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Hepatology. 2019 Jun 17. doi: 10.1002/hep.30815. [Epub ahead of print]

Analysis of Host Responses to Hepatitis B and Delta Viral Infections in a Micro-scalable Hepatic Co-culture System.

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Department of Molecular Biology, Princeton University, Princeton, NJ.
Division of Gastroenterology & Hepatology, Department of Medicine, Weill Medical College of Cornell University, New York, NY.
Hurel Corporation, North Brunswick, NJ.
Lewis-Sigler Institute for Integrative Genomics, Princeton University, Princeton, NJ.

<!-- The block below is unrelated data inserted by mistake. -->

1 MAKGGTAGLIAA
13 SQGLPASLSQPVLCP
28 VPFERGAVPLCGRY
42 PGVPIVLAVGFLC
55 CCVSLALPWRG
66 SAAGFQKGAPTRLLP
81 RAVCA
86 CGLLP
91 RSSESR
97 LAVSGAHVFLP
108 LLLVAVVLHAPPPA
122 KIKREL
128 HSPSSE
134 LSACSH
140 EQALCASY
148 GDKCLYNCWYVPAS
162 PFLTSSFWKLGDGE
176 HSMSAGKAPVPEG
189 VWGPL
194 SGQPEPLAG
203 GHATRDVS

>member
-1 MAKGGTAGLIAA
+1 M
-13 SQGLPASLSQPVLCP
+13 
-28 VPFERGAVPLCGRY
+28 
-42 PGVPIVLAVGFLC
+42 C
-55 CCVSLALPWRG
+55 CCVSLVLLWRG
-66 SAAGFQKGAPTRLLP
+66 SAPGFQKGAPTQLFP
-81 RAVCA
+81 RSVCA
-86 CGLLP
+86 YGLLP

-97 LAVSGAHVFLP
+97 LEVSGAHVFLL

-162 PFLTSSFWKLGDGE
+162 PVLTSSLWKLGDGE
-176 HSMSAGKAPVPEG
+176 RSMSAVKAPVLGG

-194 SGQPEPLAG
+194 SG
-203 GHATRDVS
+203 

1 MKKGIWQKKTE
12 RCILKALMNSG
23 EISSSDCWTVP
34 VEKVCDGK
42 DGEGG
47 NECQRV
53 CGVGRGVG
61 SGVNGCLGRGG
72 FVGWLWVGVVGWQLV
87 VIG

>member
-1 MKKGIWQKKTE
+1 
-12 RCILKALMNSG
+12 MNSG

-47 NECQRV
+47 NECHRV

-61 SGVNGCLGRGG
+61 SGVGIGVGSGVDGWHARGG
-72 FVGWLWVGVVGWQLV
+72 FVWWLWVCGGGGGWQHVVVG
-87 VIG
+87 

Hepatitis B virus (HBV) remains a major global health problem with 257 million chronically infected individuals worldwide, of whom approximately 20 million are co-infected with hepatitis delta virus (HDV). Progress toward a better understanding of the complex interplay between these two viruses and the development of novel therapies have been hampered by the scarcity of suitable cell culture models that mimic the natural environment of the liver. Here, we established HBV and HBV/HDV co-infections and super-infections in self-assembling co-cultured primary human hepatocytes (SACC-PHHs) for up to 28 days in a 384-well format and highlight the suitability of this platform for high-throughput drug testing. We performed RNA sequencing at days 8 and 28 on SACC-PHHs, either HBV mono-infected or HBV/HDV co-infected. Our transcriptomic analysis demonstrates that hepatocytes in SACC-PHHs maintain a mature hepatic phenotype over time, regardless of infection condition. We confirm that HBV is a stealth virus, as it does not induce a strong innate immune response; rather, oxidative phosphorylation and extracellular matrix-receptor interactions are dysregulated to create an environment that promotes persistence. Notably, HDV co-infection also did not lead to statistically significant transcriptional changes across multiple donors and replicates. The lack of innate immune activation is not due to SACC-PHHs being impaired in their ability to induce interferon stimulated genes (ISGs). Rather, polyinosinic:polycytidylic acid exposure activates ISGs, and this stimulation significantly inhibits HBV infection, yet only minimally affects the ability of HDV to infect and persist. Conclusion: These data demonstrate that the SACC-PHH system is a versatile platform for studying HBV/HDV co-infections and holds promise for performing chemical library screens and improving our understanding of the host response to such infections.


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